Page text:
Coco Ho steals the show in the new ESPN Body Issue. ” ESPN The Magazine #bodyissue on stands today!!! All the support and kind words have been so appreciated:) ” Coco responds. All Photography: Morgan Maassen. Go behind the scenes on the making of ESPN The Magazine’s 2014 Body Issue featuring Coco Ho.
This is an online preview from ESPN The Magazine’s Body Issue 2014, which hits newsstands July 11.
Being on a wave is as cool as it looks. You get to surf however you want to, and that’s one of the most beautiful things about it. For me, it’s all about opening up my turns and making my movements more powerful — just using the whole wave.
My legs definitely took time to accept. When I was younger, everyone would always ask if I was a gymnast because of my stature. And I used to think that the word “muscular” was not a good thing for a girl. But as I grew into my own and became an athlete, I became more and more appreciative of them. They help me be as powerful as I am in competition. It’s beautiful to be strong.
I come from a really heavy surf family. My uncle Derek was the first male Hawaiian world champ. My dad was a two-time Triple Crown [winner] — that’s like our world title here in Hawaii. My brother has been competing for as long as I have. Having everyone in surfing was nothing but support — and good advice.
I’m a people person. Definitely the social factor of surfing appealed to me when I was younger. The surf is where everyone went after school [in Hawaii] — to paddle out and catch a wave with all your best friends.
“Wow, this could be a career?” I couldn’t believe it.
Surfers’ muscles are crazy unbalanced. We’re really back-footed, so one side is a lot stronger than the other. You push a lot with your back foot but you’re leaning a lot with your front foot, and that causes a big imbalance with the muscles.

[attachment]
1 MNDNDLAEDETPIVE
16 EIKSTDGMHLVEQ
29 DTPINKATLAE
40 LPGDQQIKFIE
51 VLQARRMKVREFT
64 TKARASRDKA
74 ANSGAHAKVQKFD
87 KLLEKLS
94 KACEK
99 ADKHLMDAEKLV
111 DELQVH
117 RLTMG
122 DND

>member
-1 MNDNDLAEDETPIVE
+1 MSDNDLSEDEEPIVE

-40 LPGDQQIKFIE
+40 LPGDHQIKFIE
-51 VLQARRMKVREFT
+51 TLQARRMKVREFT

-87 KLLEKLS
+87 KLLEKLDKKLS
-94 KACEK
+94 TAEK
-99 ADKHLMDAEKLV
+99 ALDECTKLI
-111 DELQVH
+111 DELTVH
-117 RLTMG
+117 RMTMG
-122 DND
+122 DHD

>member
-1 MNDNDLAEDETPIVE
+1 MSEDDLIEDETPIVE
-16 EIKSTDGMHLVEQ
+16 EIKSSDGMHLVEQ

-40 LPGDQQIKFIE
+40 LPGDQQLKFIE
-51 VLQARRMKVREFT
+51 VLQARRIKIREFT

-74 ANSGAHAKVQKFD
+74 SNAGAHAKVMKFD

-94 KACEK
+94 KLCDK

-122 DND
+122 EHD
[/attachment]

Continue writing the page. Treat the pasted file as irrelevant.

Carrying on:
To surf well you have to be relaxed and excited at the same time. It’s really about having an open mind.
I think I can do anything on any board. You already have that natural feel. I can skateboard really easily, it translates really well. I was playing around on a skateboard before I ever got into the water. But you’re so much happier when you’re falling in the ocean instead of on cement.
My dad still travels with me. It’s cool because he’s already competed there like 20 years ago. Every wave, he has some knowledge or story or advice about it. That’s really special. I don’t think a lot of athletes have that.
I could improve my paddling. I look strong, but I definitely don’t have the endurance. I couldn’t swim for six hours like some people.
I can turn myself into a little ball. I can do back bends and I forward bend where my toes come around and my back end can touch my forehead. Unfortunately, being crazy flexible is not something that translates perfectly to surfing.
Since social media has become so big, body image has taken a downward spiral. Especially in surfing, because we’re in bikinis all day, we’re really critiqued. After a competition, social media will just be talking about who looked better in a bikini instead of who surfed better. It’s not even about the results anymore, so much is body. And that’s really frustrating at times.
Two years ago, in Western Australia, my leash got stuck on a reef and I was held down underwater. I didn’t think that far ahead to think “This might be it for me.” I was just thinking, “How do I get out of this?” It was pretty traumatic and I still had to compete. I didn’t do too well.
I want people to be able to embrace being strong. It is feminine and it is beautiful.